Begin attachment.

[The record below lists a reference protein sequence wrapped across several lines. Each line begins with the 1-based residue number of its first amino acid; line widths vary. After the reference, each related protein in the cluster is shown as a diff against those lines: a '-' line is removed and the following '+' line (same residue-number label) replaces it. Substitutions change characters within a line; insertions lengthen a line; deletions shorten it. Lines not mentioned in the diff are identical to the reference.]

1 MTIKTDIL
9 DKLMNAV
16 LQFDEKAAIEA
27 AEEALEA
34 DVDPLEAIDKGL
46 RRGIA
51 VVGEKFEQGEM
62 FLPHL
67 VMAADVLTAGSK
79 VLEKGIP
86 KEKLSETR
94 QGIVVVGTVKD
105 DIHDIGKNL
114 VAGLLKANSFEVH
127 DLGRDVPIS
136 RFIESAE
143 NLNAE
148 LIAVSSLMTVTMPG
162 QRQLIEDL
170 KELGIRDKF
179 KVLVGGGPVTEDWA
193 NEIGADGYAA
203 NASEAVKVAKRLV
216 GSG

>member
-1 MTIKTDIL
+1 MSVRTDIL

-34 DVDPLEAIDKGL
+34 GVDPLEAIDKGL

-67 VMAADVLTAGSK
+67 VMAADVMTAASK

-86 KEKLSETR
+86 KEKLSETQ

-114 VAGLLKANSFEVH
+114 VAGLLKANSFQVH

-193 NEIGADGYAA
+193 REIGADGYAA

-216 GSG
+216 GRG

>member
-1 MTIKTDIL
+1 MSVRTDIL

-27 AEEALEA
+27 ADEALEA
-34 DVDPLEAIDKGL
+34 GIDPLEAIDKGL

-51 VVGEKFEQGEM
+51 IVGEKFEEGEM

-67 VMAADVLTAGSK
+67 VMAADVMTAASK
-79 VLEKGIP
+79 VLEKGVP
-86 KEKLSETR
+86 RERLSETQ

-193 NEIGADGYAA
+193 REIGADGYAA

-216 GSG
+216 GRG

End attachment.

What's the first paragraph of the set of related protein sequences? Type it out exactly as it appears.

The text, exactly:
[The record below lists a reference protein sequence wrapped across several lines. Each line begins with the 1-based residue number of its first amino acid; line widths vary. After the reference, each related protein in the cluster is shown as a diff against those lines: a '-' line is removed and the following '+' line (same residue-number label) replaces it. Substitutions change characters within a line; insertions lengthen a line; deletions shorten it. Lines not mentioned in the diff are identical to the reference.]